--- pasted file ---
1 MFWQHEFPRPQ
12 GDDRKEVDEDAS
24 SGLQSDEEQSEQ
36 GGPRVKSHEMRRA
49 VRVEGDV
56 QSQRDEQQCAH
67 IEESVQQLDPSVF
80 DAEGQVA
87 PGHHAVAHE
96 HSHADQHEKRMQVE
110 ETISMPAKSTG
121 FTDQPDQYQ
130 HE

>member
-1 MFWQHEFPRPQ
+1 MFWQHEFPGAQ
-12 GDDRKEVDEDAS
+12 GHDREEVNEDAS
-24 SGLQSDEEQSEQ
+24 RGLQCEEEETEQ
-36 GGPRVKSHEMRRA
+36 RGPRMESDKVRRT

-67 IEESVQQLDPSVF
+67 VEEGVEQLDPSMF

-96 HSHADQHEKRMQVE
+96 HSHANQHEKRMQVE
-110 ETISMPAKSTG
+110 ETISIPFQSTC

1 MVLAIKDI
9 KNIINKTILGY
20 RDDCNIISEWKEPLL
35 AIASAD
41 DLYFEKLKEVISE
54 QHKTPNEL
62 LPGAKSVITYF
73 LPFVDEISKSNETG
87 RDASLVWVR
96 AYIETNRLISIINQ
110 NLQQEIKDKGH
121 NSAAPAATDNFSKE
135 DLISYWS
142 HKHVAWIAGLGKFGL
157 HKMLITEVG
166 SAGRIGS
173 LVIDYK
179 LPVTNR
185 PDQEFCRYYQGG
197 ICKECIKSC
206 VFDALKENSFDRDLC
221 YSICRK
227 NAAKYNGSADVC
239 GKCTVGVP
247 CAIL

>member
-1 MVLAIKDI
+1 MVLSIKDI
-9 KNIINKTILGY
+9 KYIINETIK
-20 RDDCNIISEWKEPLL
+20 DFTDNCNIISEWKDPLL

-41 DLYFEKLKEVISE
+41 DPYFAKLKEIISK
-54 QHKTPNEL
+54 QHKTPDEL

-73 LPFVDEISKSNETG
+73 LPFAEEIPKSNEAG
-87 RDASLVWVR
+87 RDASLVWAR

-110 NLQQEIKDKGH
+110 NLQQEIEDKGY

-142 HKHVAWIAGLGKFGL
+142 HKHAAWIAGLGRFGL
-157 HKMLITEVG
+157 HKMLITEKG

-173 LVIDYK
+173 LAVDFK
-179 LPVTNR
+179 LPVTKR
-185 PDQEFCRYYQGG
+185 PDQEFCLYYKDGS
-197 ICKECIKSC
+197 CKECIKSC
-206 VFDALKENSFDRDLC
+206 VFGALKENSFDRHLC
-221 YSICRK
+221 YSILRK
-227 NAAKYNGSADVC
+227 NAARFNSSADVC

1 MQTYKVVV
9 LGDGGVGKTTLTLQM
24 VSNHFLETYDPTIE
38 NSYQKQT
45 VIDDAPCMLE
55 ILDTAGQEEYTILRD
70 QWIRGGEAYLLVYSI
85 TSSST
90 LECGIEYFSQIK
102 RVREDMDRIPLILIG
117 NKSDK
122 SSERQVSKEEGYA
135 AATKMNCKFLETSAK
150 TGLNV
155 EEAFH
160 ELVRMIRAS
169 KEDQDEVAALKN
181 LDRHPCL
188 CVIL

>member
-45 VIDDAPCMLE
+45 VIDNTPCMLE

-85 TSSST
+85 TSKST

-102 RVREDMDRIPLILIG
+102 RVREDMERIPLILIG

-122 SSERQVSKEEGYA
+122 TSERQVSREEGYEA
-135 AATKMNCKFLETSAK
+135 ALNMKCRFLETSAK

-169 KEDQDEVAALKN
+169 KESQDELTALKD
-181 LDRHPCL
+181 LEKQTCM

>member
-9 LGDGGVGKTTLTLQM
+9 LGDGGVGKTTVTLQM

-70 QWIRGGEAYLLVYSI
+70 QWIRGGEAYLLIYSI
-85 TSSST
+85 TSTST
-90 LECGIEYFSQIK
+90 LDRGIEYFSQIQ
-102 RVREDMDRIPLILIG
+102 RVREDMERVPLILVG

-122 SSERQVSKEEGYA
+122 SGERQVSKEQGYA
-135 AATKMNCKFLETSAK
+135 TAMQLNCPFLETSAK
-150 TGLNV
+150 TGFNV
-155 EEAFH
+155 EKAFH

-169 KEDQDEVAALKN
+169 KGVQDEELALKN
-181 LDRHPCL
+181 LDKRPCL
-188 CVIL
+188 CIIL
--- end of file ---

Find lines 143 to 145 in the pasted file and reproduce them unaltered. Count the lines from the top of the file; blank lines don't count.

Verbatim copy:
+169 KGVQDEELALKN
-181 LDRHPCL
+181 LDKRPCL